Thin Water Conversion Page 2
Around 0400 the wind turned to the northwest, promising a great sail into Key Biscayne. Motoring past the inlet, I steered into the breeze, unfurled the genoa, and the 32 RK rocketed to over 6 knots as I turned downwind. The speed fluctuated while we were in the lee of the high-rises ashore, but once out in clear air, the Seaward moved along smartly and steadily on a beam reach. I chose not to set the main, which later proved to be a wise decision. The performance was heady enough with just a headsail.
My goal for the evening was Boca Chita Key in Biscayne Bay, about 16 miles south of the Key Biscayne lighthouse. If you haven’t been to Boca Chita Key, it’s worth the visit, provided you go during the week when it’s quiet. Weekends, on the other hand, are—how do I put this kindly?—not a good idea for horses or nervous children.
Boca Chita Key is the former estate of the Honeywell family, long since abandoned and now a part of Biscayne National Park. Several of the old buildings still exist, as does a picturesque lighthouse, and the snorkeling in the channel on the opposite side of the key from the harbor entrance is excellent. I’ve seen big rays, lots of lobster, plenty of small colorful reef fish and more, all in water no more than 20 feet deep.
Arriving there, I experienced one of the true joys of the 32 RK. With its ballasted lifting keel down, the boat has a maximum draft of 6ft 6in, giving it good windward ability. But when you raise the keel with the help of a powerful electric winch and lift up the rudder via a conveniently placed handle, the draft becomes just 20in. The channel into Boca Chita has always been a concern with my own boat’s 5ft draft, but with the Seaward it was a piece of cake.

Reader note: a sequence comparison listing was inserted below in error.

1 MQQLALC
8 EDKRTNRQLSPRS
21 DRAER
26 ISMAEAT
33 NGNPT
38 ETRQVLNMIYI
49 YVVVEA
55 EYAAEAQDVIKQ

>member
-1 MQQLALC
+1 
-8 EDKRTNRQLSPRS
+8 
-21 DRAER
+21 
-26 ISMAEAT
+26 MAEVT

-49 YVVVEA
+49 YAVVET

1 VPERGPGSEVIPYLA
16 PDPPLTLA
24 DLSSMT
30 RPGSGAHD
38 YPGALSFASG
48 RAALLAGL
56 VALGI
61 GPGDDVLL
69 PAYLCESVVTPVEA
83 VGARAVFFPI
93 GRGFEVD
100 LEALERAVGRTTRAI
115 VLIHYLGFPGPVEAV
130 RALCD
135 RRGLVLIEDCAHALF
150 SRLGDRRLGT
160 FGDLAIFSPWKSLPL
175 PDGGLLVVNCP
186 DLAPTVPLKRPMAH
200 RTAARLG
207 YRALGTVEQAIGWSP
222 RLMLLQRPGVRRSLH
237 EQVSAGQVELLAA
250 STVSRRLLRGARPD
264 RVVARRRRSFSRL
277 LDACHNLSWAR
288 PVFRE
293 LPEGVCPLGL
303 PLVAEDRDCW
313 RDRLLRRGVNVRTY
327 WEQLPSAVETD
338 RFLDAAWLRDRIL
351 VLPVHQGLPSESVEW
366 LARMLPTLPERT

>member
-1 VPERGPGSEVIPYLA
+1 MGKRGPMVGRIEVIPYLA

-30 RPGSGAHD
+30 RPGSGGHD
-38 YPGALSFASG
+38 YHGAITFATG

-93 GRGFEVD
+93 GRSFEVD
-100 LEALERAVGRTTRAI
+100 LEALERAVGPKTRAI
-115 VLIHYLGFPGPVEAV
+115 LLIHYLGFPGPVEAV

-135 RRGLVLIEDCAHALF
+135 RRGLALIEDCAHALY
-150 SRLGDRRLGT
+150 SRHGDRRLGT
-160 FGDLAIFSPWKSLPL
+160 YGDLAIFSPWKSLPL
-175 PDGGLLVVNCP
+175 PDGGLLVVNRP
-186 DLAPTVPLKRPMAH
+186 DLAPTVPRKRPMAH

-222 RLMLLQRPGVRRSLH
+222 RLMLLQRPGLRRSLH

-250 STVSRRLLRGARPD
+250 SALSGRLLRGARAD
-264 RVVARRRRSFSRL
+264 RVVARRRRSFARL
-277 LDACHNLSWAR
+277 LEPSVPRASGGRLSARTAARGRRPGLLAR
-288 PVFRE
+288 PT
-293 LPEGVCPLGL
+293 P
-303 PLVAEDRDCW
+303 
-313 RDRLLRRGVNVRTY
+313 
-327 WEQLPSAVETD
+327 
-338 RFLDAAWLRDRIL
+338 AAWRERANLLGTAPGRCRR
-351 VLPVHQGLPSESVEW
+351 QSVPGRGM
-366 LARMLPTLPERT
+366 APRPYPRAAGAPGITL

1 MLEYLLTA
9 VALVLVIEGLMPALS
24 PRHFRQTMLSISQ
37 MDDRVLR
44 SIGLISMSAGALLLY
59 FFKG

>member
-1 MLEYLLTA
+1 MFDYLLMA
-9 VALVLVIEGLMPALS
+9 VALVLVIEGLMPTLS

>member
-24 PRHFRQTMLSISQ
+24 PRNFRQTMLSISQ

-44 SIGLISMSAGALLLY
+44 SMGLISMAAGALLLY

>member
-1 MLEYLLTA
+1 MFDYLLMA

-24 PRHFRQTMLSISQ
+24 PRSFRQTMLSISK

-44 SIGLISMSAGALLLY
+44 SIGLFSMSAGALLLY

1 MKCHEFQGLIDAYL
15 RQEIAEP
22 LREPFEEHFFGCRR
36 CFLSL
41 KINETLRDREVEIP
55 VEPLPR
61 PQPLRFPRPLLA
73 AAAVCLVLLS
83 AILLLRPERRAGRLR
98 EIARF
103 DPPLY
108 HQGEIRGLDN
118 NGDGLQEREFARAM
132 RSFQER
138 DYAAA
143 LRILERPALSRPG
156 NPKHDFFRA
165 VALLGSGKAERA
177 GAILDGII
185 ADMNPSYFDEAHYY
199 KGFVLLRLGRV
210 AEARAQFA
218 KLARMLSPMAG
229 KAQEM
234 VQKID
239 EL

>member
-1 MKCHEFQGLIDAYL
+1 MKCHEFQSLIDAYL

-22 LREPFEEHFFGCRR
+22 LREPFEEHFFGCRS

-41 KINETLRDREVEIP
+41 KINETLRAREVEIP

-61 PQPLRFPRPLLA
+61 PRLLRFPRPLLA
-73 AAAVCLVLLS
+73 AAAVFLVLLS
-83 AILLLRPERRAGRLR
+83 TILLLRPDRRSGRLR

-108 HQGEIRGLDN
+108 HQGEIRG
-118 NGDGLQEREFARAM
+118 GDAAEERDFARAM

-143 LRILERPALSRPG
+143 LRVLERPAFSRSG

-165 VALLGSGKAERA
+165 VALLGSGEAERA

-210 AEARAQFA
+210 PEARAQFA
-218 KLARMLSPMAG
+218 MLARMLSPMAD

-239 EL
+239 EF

Later, as I sailed southwest, roughly along the ICW, the wind died and I raised the main to keep up my speed. No sooner had I done so, though, than I found the wind had other ideas. Soon I was looking at a steady 15 knots, with gusts to over 25. I was also getting my first true lesson in the differences between fixed-keel boats and lifting-keel boats like the Seaward.
To sail a boat like the Seaward well, you have to reef early. Unfortunately, being used to a heavier boat—the Seaward weighs a mere 8,500 pounds—I didn’t realize this quickly enough and soon found myself rounding up into the wind. Once I’d put a reef in the main, though, and rolled away some of the genoa, things settled back down again. The boat really wanted a second reef in the main, but the lines had not yet been rigged. Still, even in the increasing seas, the boat gave me the feeling that it would hang in there as long as I could.
Then, in the middle of Little Card Sound, a crisis: the furling line snapped, letting the entire genoa roll out in the 20-knot wind. Worse yet, the sheets quickly flogged themselves into will-knots—the kind that take hours to undo—and I quickly grew concerned the sail would shred itself to pieces. I tried to lower it, but the pressure of the wind was too great for me. Now what, I wondered, struggling with the thrashing sailcloth.